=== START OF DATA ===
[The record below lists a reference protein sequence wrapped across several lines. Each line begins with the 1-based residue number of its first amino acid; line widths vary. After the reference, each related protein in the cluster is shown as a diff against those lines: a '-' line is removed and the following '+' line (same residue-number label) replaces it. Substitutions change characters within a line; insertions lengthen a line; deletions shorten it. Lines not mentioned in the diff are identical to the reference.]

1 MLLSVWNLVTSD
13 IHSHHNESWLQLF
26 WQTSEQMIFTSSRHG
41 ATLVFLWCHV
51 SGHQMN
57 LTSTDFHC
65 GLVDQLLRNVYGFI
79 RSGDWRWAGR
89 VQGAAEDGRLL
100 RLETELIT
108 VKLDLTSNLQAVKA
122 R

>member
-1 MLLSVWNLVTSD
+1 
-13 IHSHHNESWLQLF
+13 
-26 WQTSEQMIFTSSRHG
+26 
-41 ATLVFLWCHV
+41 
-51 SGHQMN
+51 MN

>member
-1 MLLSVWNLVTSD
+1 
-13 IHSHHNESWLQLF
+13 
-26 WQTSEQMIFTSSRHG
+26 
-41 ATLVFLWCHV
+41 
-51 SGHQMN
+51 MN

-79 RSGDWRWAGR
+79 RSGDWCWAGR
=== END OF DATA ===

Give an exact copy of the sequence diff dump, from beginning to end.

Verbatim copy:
[The record below lists a reference protein sequence wrapped across several lines. Each line begins with the 1-based residue number of its first amino acid; line widths vary. After the reference, each related protein in the cluster is shown as a diff against those lines: a '-' line is removed and the following '+' line (same residue-number label) replaces it. Substitutions change characters within a line; insertions lengthen a line; deletions shorten it. Lines not mentioned in the diff are identical to the reference.]

1 MLLSVWNLVTSD
13 IHSHHNESWLQLF
26 WQTSEQMIFTSSRHG
41 ATLVFLWCHV
51 SGHQMN
57 LTSTDFHC
65 GLVDQLLRNVYGFI
79 RSGDWRWAGR
89 VQGAAEDGRLL
100 RLETELIT
108 VKLDLTSNLQAVKA
122 R

>member
-1 MLLSVWNLVTSD
+1 
-13 IHSHHNESWLQLF
+13 
-26 WQTSEQMIFTSSRHG
+26 
-41 ATLVFLWCHV
+41 
-51 SGHQMN
+51 MN

>member
-1 MLLSVWNLVTSD
+1 
-13 IHSHHNESWLQLF
+13 
-26 WQTSEQMIFTSSRHG
+26 
-41 ATLVFLWCHV
+41 
-51 SGHQMN
+51 MN

-79 RSGDWRWAGR
+79 RSGDWCWAGR